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Reasons to say ‘I heart Astoria’

If New York is a city of neighborhoods, to borrow a phrase from Gotham−lovin’ scribe E.B. White, then Astoria is one beloved ’hood.

So much so that Astoria resident Ran Craycraft created the Web site Why Leave Astoria?!, which lists a multitude of Astoria−centric groups and activities that makes boarding the N, W, G, R or V trains optional for diehard neighborhood dwellers.

Craycraft, a native of Portsmouth, Ohio, moved to Astoria four years ago after attending graduate school at Syracuse University. In addition to the neighborhood’s easy commute to his then−job at NBC and more affordable rents, Craycraft was drawn to Astoria’s unmistakable neighborhood charm.

“I didn’t want to be surrounded by skyscrapers and sirens and broken glass,” he said. “It still has a small−town feel.”

Like many New York newcomers, Craycraft found that after living in Astoria for three years, he was still having trouble meeting people. So, he originally began Why Leave Astoria?! as a group on that met at such neighborhood watering holes as Dillingers and Club 21 for happy hours.

Spurred on by the success of the Meetup group, which still exists and now counts more than 500 members, Craycraft created, which he has run full−time for the past year. Roughly five new members each day join the Web site, he said, which lists a full roster of activities for each day of the week ranging from 2−for−1 appetizer specials and assorted happy hours to bingo and open mic nights.

The Web site also features links to related community groups, including Wine is for Lovers, The Astoria Society of Photographers, Astoria Dog Lovers and New York Knife & Fork. Besides running the site, Craycraft also serves as the group’s primary event planner, organizing everything from Sunday afternoon wine tastings at Winegasm and the Great Astoria Water Balloon Fight in Astoria Park to a Halloween Pub Crawl and Cosmos for the Cure, a pub crawl to benefit breast cancer held in October, during which local bars donated $3 per cosmopolitan to charity, said Craycraft.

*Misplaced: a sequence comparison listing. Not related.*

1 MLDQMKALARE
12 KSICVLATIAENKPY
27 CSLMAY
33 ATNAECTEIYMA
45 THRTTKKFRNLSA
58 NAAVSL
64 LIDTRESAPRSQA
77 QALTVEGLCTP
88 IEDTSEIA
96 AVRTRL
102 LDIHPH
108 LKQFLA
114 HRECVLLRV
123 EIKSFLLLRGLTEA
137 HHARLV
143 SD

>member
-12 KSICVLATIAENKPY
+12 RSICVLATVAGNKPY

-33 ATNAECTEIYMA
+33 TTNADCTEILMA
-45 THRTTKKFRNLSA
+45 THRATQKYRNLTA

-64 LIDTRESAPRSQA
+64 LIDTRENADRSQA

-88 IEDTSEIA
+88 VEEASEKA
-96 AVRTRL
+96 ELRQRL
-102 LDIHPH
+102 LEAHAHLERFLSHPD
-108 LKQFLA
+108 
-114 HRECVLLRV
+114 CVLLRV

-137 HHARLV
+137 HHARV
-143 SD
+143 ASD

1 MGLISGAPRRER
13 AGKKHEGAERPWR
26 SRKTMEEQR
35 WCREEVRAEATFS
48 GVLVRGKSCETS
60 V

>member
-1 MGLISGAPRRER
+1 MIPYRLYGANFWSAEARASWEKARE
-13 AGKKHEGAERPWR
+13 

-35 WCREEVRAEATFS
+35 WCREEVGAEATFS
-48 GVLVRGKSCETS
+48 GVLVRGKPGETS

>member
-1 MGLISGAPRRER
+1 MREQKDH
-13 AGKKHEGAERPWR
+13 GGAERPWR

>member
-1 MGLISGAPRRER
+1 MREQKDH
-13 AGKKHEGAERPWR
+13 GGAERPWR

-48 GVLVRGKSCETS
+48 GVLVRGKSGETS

Those looking for help in planning their weekends need look no further than WLA?! Weekender, an e−newsletter sent to members’ inboxes every Friday with a full itinerary of events, many of which are free or discounted, in the neighborhood.

On a recent Sunday afternoon, a crowd of nearly 15 gathered at Winegasm, a wine bar and restaurant located 31−86 37th St. in Astoria, for an introductory wine class at 4 p.m., followed by an intermediate wine and cheese pairing session at 5 p.m.

Winegasm co−owner and sommelier Dean Tomic suggested different cheeses and spicy nuts to pair with various red wines to the group, quizzing participants on the body of the wines and asking them which spices and notes they recognized.

The wine tasting was the first WLA?! event that Astoria resident and clothing designer Johanna Bruinsma attended since joining the group a couple of months ago.

“The easiest way to make friends is to do something fun in the meantime — not just standing in a bar, trying to strike up a conversation,” she said, adding that she made a few friends from all walks of life at the tasting.

Alicia Carroll, a law student at Fordham University who moved to Astoria in July, attended the tasting with Jordan Alterbaum, a chef for Wyndham Hotels in Manhattan.

“It was fun,” said Carroll. “(We) met some nice people. I think that we’ll be attending more in the future. They talk a lot about deals, happy hours — I would check those out.”

What’s next for Why Leave Astoria?!

Craycraft plans to sell membership cards that, for a nominal fee, would entitle cardholders to discounts at local establishments. His goal is to have 100 participating merchants. WLA?! recently held a roundtable, during which members suggested changes such as seeing more interaction with Facebook, to chart the course for the group’s future, said Craycraft.

If Craycraft has anything to do with it, Why Leave Astoria?! will be the definitive guide to the neighborhood.

“I’d like for it to be the go−to site if people come to Astoria, whether they’re moving here or just visiting from Brooklyn,” he said. “The goal is for the community to create the content — not just me to create the content. That way, it’s much more immersive.”

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